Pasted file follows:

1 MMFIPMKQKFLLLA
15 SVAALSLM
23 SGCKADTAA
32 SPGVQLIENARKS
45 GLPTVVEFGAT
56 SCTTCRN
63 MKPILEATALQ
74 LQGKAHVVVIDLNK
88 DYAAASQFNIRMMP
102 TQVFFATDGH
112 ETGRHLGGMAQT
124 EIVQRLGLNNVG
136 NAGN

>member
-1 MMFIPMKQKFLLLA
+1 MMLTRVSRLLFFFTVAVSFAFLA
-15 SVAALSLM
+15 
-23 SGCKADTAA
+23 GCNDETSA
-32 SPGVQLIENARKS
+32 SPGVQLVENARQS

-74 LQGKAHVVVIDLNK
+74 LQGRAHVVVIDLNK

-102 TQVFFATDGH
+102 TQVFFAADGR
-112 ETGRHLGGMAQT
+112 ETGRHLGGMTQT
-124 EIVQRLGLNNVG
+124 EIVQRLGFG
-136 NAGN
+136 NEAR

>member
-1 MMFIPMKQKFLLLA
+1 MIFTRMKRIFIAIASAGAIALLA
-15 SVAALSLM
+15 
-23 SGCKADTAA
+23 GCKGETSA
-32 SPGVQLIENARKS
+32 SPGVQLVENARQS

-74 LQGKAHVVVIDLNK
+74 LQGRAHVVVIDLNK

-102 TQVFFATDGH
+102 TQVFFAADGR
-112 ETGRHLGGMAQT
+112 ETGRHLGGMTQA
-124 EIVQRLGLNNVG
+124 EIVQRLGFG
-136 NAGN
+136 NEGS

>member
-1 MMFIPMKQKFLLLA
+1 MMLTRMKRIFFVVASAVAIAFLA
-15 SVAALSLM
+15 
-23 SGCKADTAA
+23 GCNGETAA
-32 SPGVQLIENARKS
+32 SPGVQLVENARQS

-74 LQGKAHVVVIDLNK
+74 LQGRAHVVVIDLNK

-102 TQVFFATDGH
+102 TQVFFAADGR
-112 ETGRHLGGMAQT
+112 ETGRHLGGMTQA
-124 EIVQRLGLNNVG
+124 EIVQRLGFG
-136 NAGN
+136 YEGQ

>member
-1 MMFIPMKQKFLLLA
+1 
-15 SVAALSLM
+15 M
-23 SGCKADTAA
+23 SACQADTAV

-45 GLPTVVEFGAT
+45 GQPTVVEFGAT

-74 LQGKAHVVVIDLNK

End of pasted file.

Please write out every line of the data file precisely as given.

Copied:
1 MMFIPMKQKFLLLA
15 SVAALSLM
23 SGCKADTAA
32 SPGVQLIENARKS
45 GLPTVVEFGAT
56 SCTTCRN
63 MKPILEATALQ
74 LQGKAHVVVIDLNK
88 DYAAASQFNIRMMP
102 TQVFFATDGH
112 ETGRHLGGMAQT
124 EIVQRLGLNNVG
136 NAGN

>member
-1 MMFIPMKQKFLLLA
+1 MMLTRVSRLLFFFTVAVSFAFLA
-15 SVAALSLM
+15 
-23 SGCKADTAA
+23 GCNDETSA
-32 SPGVQLIENARKS
+32 SPGVQLVENARQS

-74 LQGKAHVVVIDLNK
+74 LQGRAHVVVIDLNK

-102 TQVFFATDGH
+102 TQVFFAADGR
-112 ETGRHLGGMAQT
+112 ETGRHLGGMTQT
-124 EIVQRLGLNNVG
+124 EIVQRLGFG
-136 NAGN
+136 NEAR

>member
-1 MMFIPMKQKFLLLA
+1 MIFTRMKRIFIAIASAGAIALLA
-15 SVAALSLM
+15 
-23 SGCKADTAA
+23 GCKGETSA
-32 SPGVQLIENARKS
+32 SPGVQLVENARQS

-74 LQGKAHVVVIDLNK
+74 LQGRAHVVVIDLNK

-102 TQVFFATDGH
+102 TQVFFAADGR
-112 ETGRHLGGMAQT
+112 ETGRHLGGMTQA
-124 EIVQRLGLNNVG
+124 EIVQRLGFG
-136 NAGN
+136 NEGS

>member
-1 MMFIPMKQKFLLLA
+1 MMLTRMKRIFFVVASAVAIAFLA
-15 SVAALSLM
+15 
-23 SGCKADTAA
+23 GCNGETAA
-32 SPGVQLIENARKS
+32 SPGVQLVENARQS

-74 LQGKAHVVVIDLNK
+74 LQGRAHVVVIDLNK

-102 TQVFFATDGH
+102 TQVFFAADGR
-112 ETGRHLGGMAQT
+112 ETGRHLGGMTQA
-124 EIVQRLGLNNVG
+124 EIVQRLGFG
-136 NAGN
+136 YEGQ

>member
-1 MMFIPMKQKFLLLA
+1 
-15 SVAALSLM
+15 M
-23 SGCKADTAA
+23 SACQADTAV

-45 GLPTVVEFGAT
+45 GQPTVVEFGAT

-74 LQGKAHVVVIDLNK